As a result, instead of loading the required 20,088 liters of additional fuel, they mistakenly loaded only 4,917 liters. This miscalculation led to a total fuel load of 22,300 lb (10,100 kg) instead of the necessary 49,170 lb (22,300 kg), leaving the aircraft with less than half the fuel required for the journey.
The investigation also revealed that Air Canada lacked clear responsibility assignment for calculating fuel loads, as older aircraft with a three-person crew had a flight engineer who supervised fueling. The lack of clear guidelines and oversight contributed to the errors made during fueling.
In the aftermath of the incident, the Aviation Safety Board recommended significant changes to Air Canada’s procedures and training. Air Canada was urged to assign clear responsibility for calculating fuel loads, maintaining an adequate inventory of spare parts, providing thorough training on the metric system, and improving procedures for cross-checking fuel quantities.
Captain Pearson and First Officer Quintal faced consequences for their roles in the incident. Pearson was demoted for six months, and Quintal was suspended for two weeks. Additionally, three maintenance workers were also suspended. Despite the initial consequences, Pearson and Quintal were later awarded the first-ever Fédération Aéronautique Internationale Diploma for Outstanding Airmanship for their remarkable handling of the emergency situation.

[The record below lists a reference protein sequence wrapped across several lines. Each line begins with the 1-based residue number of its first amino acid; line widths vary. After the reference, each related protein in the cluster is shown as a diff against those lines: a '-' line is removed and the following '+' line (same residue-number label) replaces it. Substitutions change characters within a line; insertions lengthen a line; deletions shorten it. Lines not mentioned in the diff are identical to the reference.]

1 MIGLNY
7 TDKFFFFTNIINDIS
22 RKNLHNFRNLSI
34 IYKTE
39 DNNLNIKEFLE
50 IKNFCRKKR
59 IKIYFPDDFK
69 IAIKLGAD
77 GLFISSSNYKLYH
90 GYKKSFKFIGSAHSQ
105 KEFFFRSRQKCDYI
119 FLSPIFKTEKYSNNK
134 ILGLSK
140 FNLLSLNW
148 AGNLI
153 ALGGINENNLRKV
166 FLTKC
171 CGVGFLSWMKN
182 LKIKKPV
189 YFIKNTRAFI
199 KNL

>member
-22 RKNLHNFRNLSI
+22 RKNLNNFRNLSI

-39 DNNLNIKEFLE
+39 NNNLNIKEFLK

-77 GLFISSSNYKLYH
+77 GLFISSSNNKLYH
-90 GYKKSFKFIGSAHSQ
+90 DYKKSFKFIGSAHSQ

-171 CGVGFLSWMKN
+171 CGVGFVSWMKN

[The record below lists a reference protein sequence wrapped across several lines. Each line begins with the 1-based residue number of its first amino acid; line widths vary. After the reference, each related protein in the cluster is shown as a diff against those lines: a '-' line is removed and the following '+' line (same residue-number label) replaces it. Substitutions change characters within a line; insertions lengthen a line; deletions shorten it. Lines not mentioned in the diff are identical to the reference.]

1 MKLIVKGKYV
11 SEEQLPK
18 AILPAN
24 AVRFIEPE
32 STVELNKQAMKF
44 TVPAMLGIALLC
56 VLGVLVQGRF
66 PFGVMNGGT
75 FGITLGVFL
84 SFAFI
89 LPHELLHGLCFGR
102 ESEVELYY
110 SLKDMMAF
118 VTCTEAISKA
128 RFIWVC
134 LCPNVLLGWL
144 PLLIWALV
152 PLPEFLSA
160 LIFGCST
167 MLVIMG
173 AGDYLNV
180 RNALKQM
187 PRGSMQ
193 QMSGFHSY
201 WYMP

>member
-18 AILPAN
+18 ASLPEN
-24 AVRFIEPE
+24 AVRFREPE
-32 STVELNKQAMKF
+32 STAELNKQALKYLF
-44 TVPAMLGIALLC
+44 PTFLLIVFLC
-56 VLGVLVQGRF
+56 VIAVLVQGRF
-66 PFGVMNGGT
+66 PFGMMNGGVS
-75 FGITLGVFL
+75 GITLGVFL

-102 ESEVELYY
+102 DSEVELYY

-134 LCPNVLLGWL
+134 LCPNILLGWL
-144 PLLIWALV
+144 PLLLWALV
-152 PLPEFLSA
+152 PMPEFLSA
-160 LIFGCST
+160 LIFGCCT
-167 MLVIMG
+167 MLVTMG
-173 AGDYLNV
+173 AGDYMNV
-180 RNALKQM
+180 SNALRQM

Following the incident, Flight 143, the Gimli Glider, continued its service with Air Canada until its final revenue flight on January 1, 2008. On January 24, 2008, it took its last journey to Tucson International Airport before being retired in the Mojave Desert, California.
In commemoration of the 25th anniversary of the incident, a parade was held in Gimli, Manitoba, celebrating the heroic pilots, and a mural was dedicated to mark the historic landing.
As a testament to its unique legacy, the Gimli Glider became the subject of television movies and documentaries, further immortalizing the unique tale of a flight that ran out of fuel but glided to a safe landing, forever earning its place in aviation folklore. A permanent museum exhibit in Gimli continues to honour the event, offering visitors a chance to learn about the remarkable story and the pilots who skillfully guided the Gimli Glider to its place in aviation history.